Muslims celebrate Eid al-Mab’ath, day God chose Muhammad as last messenger
Muslims in Iran and across the globe are holding ceremonies celebrate Eid al-Mab’ath — the anniversary of the day Prophet Muhammad (PBUH) was chosen as God’s last messenger.
Eid al-Mab’ath falls on the 27th of Rajab, the seventh month in the Islamic lunar calendar.
This day is a public holiday in Iran and Muslim nations.
People also distribute sweets and congratulate each other on the streets and in previously-decorated mosques.
Muhammad (PBUH) often retreated to the Hira cave outside the holy city of Mecca, Saudi Arabia, to pray to God, to reflect on life.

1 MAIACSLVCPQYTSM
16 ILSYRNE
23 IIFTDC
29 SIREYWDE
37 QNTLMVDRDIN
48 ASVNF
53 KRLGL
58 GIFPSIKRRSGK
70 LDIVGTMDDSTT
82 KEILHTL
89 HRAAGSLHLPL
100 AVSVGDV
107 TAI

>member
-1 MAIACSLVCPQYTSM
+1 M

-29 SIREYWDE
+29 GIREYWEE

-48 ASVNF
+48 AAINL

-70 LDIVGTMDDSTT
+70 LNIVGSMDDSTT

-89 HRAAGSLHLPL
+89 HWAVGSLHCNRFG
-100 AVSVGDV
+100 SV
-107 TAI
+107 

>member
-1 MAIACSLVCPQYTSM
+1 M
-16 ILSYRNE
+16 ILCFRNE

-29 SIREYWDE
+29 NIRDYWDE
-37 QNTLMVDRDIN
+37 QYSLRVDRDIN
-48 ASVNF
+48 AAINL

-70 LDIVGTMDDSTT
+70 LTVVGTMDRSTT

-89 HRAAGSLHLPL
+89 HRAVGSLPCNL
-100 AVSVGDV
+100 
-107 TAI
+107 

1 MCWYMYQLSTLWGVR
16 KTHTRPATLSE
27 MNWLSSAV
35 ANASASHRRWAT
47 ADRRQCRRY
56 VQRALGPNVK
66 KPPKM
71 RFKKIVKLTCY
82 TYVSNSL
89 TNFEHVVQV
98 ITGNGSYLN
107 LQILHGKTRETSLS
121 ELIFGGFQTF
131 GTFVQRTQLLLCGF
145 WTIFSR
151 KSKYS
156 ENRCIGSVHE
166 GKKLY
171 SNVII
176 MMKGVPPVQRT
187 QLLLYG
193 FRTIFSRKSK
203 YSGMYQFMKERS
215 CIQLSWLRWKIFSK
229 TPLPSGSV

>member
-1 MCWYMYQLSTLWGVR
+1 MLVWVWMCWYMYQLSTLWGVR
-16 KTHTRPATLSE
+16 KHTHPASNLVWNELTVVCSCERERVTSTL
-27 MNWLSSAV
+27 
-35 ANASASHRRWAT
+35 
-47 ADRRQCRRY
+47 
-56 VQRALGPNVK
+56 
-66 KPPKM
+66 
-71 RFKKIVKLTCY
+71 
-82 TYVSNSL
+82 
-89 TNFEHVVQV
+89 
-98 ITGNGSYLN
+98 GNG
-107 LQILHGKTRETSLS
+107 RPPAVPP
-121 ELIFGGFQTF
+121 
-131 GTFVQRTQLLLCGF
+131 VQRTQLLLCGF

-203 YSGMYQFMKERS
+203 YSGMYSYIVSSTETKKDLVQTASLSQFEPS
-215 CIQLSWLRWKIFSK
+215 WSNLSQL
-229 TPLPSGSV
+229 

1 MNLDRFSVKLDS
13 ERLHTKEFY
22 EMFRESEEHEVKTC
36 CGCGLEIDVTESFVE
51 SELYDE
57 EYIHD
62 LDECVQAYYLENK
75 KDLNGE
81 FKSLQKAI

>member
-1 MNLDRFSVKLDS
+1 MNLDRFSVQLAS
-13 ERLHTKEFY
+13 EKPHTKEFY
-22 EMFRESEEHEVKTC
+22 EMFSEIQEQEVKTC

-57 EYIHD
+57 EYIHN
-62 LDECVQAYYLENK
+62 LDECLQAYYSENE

He was nearly 40 on August 10, 610 CE when the angel Gabriel descended and asked him for three times to read the holy Quran revealed to him. Muhammad, who did not know how to read and write, was then able to read in full and began to teach others the holy words of God.
Fourteen-hundred years ago, a man born in Mecca, Saudi Arabia, changed the course of history. For one and half billion Muslims, he is the last and greatest of that long line of prophets who have brought the word of God to humanity.
Today Islam and its followers are on the receiving end of some of the most vicious attacks, for the appalling acts of a few.
At a time when many in the West under the influence of the mainstream media see Islam as a violent, intolerant faith, Muslims are responsible to shed light on true Islam and win the hearts and minds of people unfamiliar with Islam.